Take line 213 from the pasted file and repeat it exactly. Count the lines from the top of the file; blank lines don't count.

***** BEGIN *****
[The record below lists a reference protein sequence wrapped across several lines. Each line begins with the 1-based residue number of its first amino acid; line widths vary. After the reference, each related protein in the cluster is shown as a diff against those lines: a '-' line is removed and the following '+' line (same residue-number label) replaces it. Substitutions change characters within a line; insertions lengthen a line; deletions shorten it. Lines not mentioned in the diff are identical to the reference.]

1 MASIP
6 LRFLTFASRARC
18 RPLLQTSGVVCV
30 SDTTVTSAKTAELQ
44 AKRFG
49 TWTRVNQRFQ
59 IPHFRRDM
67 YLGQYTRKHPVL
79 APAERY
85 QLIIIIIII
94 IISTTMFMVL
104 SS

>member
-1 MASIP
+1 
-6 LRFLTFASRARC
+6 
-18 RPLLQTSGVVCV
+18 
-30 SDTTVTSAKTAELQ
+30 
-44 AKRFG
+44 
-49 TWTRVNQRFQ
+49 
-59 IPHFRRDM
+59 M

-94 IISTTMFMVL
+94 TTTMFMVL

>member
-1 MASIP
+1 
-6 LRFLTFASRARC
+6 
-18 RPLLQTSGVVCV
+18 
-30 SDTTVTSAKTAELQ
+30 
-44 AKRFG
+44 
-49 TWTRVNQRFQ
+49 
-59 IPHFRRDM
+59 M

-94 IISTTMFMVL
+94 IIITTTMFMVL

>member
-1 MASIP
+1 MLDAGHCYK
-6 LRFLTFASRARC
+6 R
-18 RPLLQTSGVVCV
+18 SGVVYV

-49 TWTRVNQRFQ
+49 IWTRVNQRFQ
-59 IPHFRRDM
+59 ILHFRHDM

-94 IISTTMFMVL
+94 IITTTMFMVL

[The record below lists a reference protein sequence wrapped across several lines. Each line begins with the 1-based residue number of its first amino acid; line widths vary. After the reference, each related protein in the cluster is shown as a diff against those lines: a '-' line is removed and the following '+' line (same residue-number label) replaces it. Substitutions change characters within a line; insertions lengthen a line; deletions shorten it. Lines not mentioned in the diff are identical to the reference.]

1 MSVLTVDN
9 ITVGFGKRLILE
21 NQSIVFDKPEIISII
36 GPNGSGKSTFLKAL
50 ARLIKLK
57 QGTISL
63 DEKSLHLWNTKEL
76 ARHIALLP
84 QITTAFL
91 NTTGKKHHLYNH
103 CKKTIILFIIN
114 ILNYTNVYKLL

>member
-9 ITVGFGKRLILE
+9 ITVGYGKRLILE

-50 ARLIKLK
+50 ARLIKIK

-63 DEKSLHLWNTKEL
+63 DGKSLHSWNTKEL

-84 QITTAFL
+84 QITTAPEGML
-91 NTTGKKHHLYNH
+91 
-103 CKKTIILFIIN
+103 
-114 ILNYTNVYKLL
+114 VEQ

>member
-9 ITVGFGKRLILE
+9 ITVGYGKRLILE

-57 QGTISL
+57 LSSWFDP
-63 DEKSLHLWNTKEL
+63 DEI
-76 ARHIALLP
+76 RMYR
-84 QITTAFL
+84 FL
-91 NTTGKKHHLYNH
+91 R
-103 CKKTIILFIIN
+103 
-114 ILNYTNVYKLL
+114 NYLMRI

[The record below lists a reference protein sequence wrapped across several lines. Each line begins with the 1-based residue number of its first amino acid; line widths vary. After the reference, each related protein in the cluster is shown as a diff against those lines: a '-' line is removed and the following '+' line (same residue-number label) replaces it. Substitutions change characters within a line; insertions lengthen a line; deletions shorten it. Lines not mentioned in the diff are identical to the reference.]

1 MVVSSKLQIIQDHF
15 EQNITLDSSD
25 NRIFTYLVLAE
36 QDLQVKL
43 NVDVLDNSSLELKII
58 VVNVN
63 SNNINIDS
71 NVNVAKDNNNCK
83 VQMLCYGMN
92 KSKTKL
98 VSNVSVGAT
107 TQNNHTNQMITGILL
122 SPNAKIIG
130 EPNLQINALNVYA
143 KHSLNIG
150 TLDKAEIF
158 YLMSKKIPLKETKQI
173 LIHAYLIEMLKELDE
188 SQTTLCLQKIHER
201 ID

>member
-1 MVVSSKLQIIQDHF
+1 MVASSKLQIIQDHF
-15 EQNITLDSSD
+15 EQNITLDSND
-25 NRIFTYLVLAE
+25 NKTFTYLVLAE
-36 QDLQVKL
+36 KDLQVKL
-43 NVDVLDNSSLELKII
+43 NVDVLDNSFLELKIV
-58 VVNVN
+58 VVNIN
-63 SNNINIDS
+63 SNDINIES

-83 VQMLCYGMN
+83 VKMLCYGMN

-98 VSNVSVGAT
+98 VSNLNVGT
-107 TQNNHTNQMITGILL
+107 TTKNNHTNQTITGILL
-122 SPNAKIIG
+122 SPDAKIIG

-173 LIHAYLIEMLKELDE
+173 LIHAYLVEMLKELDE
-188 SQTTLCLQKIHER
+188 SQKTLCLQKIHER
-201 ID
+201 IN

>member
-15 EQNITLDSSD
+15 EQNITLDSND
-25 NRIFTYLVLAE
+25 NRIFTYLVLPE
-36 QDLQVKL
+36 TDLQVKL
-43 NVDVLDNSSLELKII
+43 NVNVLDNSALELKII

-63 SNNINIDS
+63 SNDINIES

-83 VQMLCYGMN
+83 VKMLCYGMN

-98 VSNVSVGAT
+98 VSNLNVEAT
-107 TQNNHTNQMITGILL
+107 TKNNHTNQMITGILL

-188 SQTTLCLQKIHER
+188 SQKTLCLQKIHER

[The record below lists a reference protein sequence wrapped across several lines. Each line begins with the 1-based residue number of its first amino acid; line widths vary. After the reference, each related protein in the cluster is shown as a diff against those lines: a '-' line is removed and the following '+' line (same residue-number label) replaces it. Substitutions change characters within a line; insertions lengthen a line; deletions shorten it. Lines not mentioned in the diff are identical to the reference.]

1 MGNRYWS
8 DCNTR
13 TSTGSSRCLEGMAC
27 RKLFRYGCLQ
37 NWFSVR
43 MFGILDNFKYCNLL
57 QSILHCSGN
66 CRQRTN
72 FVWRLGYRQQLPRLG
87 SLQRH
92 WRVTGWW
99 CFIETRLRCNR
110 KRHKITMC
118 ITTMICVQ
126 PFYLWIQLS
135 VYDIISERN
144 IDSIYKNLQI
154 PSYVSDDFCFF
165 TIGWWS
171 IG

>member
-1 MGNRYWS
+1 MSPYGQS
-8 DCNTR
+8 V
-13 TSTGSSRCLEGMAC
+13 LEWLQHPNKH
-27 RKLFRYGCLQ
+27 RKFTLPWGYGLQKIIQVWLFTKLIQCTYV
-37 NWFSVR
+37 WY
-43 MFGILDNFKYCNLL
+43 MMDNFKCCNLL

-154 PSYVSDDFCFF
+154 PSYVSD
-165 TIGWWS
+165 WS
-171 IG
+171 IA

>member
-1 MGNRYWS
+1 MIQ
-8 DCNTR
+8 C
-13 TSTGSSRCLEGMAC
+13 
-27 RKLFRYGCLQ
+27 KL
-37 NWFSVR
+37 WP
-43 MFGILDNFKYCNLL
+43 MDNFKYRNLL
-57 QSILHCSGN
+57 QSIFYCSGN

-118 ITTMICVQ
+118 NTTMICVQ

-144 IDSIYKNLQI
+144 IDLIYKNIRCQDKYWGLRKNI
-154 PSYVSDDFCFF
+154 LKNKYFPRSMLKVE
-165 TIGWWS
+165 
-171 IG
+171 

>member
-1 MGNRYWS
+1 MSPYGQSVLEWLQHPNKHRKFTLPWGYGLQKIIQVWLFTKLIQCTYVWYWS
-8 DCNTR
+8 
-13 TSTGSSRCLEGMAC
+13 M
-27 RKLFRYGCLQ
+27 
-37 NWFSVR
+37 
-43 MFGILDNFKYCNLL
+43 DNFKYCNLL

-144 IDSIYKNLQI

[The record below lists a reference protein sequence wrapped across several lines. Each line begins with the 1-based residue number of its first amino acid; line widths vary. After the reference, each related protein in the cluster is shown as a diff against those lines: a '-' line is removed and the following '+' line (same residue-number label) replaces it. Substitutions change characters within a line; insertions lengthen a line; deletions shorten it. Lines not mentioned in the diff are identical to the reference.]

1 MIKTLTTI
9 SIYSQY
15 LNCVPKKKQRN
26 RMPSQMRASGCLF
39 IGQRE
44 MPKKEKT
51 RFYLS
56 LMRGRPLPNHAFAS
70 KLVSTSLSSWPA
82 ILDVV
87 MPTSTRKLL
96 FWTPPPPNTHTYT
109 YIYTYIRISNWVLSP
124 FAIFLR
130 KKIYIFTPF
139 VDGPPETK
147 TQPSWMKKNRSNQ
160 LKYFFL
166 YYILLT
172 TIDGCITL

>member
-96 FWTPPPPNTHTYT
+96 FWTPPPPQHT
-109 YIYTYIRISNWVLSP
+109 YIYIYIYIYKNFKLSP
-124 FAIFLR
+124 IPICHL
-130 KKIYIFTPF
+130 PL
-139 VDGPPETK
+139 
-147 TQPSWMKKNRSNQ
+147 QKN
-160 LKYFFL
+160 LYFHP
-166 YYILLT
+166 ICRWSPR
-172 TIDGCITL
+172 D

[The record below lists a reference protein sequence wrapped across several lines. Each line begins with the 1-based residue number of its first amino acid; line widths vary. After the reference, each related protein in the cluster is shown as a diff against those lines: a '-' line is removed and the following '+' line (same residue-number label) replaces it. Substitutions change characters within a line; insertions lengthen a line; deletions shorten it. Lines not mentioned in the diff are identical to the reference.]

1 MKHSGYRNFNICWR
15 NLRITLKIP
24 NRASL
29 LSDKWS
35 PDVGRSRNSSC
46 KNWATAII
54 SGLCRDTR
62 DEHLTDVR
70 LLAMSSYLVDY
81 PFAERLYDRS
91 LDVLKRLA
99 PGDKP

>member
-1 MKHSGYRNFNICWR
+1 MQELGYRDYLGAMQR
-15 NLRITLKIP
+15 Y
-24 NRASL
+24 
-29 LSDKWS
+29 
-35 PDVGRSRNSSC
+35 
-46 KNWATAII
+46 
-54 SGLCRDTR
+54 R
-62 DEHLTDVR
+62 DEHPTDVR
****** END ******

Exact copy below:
-171 IG